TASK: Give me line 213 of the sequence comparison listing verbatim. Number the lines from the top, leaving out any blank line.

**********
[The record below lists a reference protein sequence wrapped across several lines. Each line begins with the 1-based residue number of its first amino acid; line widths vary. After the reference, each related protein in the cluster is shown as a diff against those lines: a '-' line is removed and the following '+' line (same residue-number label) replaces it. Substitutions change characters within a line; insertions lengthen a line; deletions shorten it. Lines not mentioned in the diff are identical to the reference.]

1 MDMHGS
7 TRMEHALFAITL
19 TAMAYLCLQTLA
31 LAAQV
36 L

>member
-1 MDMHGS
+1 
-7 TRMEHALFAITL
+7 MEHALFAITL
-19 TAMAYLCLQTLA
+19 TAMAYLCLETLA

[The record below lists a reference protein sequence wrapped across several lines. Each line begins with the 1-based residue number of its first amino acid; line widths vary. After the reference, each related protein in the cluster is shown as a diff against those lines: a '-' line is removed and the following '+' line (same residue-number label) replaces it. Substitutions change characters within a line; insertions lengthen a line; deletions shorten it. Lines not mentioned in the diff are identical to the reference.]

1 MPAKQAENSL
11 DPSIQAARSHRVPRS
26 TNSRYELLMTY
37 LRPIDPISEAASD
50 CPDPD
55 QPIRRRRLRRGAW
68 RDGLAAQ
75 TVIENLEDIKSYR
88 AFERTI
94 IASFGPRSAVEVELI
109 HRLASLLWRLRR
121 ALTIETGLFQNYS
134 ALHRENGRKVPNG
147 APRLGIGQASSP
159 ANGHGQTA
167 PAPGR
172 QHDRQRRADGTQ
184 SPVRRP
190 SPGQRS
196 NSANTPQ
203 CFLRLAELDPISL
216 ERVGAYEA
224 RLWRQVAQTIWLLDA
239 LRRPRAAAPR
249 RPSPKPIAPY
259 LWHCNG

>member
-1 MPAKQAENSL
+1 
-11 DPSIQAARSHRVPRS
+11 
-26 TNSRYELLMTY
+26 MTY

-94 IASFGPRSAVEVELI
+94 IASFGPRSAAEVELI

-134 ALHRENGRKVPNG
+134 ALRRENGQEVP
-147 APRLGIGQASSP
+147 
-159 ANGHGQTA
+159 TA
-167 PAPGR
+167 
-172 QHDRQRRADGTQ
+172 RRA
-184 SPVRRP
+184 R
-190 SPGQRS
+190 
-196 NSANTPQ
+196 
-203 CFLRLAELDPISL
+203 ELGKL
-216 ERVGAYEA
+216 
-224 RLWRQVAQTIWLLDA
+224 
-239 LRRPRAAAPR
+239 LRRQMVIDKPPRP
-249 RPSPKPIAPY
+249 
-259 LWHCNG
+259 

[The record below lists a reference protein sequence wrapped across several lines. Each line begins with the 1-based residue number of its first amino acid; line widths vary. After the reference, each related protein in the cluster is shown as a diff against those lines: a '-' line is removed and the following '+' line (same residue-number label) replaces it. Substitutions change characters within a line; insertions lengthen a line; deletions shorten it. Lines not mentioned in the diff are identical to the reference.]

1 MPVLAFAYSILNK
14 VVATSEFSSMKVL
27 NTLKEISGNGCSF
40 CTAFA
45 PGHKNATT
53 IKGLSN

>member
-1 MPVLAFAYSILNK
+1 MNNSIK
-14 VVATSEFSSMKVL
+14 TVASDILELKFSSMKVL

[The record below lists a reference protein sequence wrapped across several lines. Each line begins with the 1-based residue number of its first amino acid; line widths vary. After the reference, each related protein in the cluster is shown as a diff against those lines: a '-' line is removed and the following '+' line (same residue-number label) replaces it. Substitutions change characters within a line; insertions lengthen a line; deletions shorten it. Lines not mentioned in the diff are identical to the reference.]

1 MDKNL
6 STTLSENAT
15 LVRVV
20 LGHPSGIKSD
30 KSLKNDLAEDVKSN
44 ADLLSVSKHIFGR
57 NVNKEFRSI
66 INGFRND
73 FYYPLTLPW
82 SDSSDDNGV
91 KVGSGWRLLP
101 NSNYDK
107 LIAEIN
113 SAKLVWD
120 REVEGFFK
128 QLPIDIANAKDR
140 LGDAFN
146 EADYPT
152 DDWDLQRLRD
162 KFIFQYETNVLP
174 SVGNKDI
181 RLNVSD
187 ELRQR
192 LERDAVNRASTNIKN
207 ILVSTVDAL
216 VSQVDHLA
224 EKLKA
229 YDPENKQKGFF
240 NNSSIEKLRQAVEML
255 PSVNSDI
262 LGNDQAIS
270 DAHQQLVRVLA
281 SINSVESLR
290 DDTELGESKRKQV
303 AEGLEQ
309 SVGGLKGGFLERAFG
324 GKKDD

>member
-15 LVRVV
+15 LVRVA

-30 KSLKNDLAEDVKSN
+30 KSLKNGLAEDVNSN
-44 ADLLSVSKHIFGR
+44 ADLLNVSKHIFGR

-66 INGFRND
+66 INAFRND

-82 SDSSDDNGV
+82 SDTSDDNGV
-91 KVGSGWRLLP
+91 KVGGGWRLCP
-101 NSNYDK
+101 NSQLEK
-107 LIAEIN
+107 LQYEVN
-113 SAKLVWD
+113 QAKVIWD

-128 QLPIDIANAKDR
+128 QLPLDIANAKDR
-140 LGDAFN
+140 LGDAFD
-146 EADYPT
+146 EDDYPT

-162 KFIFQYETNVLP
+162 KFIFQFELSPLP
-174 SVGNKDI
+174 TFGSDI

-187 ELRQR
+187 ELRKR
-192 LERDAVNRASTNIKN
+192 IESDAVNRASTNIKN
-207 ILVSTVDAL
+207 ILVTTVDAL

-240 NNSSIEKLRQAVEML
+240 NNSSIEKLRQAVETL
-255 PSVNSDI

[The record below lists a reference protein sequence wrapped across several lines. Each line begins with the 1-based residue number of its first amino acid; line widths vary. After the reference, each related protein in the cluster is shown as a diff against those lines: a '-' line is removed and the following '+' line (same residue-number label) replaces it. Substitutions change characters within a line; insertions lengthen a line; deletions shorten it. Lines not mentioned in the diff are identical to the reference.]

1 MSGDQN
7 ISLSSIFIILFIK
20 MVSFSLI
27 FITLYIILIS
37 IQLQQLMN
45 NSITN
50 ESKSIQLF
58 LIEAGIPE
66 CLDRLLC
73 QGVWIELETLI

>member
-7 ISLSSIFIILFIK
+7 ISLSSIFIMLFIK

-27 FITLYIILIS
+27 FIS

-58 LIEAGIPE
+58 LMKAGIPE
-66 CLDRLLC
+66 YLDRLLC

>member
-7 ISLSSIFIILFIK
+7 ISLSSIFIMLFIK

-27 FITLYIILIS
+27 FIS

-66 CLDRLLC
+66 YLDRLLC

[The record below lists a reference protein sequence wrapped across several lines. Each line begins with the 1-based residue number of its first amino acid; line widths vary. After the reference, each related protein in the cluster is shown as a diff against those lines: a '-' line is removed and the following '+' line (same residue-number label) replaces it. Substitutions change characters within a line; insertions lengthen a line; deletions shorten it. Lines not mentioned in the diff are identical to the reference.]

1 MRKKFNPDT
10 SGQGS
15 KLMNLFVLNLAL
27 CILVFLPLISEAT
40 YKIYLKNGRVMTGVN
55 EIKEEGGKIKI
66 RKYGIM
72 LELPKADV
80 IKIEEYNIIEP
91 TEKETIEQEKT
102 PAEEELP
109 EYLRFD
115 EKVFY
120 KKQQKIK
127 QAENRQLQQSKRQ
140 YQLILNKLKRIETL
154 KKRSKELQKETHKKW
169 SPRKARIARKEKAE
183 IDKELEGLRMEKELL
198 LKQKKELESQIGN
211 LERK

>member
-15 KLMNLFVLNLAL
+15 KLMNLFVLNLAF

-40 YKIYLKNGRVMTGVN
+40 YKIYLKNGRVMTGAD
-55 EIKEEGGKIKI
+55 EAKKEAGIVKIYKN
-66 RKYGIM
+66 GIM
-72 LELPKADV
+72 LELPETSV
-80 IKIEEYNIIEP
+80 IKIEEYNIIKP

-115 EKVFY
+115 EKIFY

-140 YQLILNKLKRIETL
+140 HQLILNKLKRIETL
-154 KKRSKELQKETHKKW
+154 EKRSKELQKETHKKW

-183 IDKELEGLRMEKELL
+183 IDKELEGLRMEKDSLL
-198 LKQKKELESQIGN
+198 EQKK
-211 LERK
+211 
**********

198 LKQKKELESQIGN